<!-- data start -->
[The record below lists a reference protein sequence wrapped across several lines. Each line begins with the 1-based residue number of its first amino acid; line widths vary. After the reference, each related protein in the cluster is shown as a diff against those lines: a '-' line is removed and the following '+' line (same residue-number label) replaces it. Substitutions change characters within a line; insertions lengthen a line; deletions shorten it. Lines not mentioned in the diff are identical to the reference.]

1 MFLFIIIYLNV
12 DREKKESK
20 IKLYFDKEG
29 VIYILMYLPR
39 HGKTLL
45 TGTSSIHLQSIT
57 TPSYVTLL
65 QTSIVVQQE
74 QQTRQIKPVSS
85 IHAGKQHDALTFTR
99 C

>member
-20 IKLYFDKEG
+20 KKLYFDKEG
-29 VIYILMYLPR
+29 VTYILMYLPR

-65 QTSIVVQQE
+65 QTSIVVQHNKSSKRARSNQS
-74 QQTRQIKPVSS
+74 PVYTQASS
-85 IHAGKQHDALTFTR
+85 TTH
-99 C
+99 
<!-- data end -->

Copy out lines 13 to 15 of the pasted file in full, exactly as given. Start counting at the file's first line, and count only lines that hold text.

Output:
>member
-20 IKLYFDKEG
+20 KKLYFDKEG